Temporal implants offer a permanent method for volume augmentation for a hollowed contour by the side of the eye. Such implants are often sought after either acceptable results from injectable fillers but a permanent result is desired or due to unsatisfactory results from fat injections.
The success of temporal implants is based on their subfascial pocket location. By putting the implant on top of the muscle and under the deep temporal fascia visible edging is avoided which was the historic problem with prior efforts at temporal implants.
The traditional incision used for temporal implants is placed back in the hairline. A small vertical incision is used which is just big enough to allow a folded implant to be introduced after the subfascial pocket has been created. This is the most direct approach as the distance between the incision and the pocket is very close.
While this is a very effective approach it also leaves a very fine line scar which for many patients is not an issue. But in patents with very short hair or even a shaved head there is always some potential scar concerns.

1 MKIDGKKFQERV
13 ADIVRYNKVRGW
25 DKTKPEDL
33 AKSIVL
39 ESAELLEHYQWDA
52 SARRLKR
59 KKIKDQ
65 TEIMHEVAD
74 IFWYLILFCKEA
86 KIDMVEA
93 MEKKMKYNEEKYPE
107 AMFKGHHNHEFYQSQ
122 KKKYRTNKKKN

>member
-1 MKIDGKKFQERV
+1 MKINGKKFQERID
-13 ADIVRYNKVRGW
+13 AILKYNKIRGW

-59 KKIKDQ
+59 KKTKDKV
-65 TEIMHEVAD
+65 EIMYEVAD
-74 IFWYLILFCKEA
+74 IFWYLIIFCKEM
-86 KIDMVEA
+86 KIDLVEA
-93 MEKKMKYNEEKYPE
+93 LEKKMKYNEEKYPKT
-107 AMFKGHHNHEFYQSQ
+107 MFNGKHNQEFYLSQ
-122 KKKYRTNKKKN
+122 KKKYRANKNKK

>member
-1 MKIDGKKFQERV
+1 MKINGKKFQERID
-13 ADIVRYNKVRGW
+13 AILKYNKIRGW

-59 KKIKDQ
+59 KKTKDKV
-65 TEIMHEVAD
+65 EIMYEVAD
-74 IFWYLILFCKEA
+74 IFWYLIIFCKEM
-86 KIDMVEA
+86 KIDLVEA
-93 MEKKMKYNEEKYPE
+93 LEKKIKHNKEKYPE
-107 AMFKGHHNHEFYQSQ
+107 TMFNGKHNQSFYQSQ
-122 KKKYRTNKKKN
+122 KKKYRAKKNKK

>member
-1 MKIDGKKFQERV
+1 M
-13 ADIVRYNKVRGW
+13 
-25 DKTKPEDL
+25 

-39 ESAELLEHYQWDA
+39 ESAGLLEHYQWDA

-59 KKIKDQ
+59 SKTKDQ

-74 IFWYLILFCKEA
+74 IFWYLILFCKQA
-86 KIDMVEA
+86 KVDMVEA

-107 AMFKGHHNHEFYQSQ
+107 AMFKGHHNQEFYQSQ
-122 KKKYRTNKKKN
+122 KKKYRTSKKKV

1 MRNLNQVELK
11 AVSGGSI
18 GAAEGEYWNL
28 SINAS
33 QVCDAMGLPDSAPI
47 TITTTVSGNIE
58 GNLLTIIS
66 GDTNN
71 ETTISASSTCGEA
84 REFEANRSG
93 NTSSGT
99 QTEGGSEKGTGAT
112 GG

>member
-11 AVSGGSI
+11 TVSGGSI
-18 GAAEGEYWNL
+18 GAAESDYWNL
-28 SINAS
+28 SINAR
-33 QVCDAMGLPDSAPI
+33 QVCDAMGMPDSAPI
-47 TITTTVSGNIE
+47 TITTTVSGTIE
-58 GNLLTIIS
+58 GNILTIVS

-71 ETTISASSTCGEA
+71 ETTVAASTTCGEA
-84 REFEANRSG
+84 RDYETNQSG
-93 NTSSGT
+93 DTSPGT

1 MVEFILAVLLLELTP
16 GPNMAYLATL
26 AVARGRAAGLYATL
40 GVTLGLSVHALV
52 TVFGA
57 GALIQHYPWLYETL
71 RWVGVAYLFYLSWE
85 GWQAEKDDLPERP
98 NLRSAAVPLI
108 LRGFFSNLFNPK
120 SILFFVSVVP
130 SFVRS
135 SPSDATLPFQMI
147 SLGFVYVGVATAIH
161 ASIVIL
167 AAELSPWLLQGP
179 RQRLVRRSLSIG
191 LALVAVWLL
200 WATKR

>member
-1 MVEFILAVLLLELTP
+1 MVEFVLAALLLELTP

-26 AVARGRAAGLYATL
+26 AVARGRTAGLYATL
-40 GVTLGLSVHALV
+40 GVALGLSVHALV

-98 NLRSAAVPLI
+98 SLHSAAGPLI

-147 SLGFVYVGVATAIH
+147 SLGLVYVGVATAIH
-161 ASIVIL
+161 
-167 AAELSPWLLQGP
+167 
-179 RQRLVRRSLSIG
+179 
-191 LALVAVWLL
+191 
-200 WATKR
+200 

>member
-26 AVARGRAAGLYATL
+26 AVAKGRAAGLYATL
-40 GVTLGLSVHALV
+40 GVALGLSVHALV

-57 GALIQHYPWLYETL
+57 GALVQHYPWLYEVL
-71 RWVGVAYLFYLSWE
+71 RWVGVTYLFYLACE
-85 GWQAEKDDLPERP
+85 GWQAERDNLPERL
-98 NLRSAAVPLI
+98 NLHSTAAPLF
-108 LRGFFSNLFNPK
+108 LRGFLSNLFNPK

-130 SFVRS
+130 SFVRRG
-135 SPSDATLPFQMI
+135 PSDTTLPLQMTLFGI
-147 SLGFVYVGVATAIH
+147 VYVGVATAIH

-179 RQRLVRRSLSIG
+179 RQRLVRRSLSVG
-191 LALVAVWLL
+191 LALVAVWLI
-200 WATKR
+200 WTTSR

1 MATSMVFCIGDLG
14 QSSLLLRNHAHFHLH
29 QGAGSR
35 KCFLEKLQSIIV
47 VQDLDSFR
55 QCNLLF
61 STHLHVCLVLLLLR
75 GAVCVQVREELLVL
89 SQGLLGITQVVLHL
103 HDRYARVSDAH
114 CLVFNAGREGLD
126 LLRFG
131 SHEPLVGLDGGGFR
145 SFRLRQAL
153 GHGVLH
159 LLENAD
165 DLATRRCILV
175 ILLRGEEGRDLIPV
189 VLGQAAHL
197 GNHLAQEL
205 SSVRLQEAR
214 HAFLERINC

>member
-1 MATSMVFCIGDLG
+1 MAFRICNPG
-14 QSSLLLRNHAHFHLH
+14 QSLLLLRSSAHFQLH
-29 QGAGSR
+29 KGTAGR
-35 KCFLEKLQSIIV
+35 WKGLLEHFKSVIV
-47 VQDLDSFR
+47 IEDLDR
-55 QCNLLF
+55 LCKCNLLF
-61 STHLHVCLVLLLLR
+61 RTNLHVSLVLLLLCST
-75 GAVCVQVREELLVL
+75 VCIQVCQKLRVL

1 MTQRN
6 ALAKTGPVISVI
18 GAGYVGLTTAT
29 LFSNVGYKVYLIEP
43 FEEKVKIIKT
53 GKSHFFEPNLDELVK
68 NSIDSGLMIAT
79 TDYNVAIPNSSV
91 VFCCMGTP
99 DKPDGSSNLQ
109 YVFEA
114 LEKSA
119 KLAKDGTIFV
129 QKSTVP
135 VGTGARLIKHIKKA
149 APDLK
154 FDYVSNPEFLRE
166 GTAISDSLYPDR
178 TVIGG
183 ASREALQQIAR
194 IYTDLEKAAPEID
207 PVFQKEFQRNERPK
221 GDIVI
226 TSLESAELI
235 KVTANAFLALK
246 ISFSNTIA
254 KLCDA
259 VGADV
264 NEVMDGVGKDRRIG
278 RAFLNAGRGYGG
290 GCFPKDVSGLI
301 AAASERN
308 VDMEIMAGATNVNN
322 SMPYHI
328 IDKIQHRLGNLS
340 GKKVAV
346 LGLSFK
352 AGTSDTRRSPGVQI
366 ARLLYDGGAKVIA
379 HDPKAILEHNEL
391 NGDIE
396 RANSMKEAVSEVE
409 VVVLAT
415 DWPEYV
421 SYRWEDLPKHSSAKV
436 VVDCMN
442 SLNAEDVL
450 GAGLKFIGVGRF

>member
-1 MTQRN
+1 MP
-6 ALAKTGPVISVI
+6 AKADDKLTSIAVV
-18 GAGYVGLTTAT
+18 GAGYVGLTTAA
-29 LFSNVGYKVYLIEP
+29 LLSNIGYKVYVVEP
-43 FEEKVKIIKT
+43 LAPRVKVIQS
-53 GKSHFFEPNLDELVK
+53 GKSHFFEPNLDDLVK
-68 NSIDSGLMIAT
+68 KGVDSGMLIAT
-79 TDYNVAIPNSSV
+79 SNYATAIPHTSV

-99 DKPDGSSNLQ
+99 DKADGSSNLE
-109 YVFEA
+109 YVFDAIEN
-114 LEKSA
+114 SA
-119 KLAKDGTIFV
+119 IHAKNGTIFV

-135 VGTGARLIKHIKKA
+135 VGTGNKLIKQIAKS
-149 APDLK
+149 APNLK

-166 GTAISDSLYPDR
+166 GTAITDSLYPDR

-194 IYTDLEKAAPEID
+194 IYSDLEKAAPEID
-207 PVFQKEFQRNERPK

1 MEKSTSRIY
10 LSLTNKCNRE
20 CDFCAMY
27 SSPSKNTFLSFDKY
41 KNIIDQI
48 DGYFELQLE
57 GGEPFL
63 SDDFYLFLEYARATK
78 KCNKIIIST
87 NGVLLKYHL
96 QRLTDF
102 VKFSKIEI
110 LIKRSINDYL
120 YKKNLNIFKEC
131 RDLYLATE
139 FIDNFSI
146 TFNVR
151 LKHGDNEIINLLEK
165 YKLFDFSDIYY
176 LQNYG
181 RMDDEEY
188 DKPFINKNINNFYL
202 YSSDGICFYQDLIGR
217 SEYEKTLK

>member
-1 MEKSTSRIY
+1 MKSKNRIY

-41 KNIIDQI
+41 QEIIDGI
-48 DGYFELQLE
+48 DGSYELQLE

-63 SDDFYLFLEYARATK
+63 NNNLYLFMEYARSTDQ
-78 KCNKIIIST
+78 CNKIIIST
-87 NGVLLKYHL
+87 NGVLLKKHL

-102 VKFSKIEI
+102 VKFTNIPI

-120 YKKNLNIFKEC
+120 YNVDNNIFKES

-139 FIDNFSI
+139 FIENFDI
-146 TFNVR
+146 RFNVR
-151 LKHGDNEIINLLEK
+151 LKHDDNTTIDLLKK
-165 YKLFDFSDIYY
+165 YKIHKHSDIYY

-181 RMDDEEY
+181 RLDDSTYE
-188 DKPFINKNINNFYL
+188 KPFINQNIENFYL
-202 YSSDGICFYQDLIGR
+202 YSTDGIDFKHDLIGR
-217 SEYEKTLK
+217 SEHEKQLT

As a result an alternative incision location is a little bit back further at the top and back of the ear. A superior postauricular incision can be used which also provides easy access to the deep temporal fascia. And the distance between the pocket and the incision is only mildly increased.
The one difference with this incision location is that after the implant is introduced it will not longer be visible. It will not be possible to see its exact placement as the posterior edge will not be able to be seen. This is more of a potential issue in the thinnest temporal implant which are the most flexible and the easiest to inadvertently flip an edge. When in doubt one can make a very small vertical incision (5 to 6mms) closer to the implant where its posterior edge will be visible.
The postauricular incision should probably not be the first approach used if one has never placed temporal implants before. But with experience this is an effective and ‘scar-free’ approach for temporal augmentation.
Dr. Barry Eppley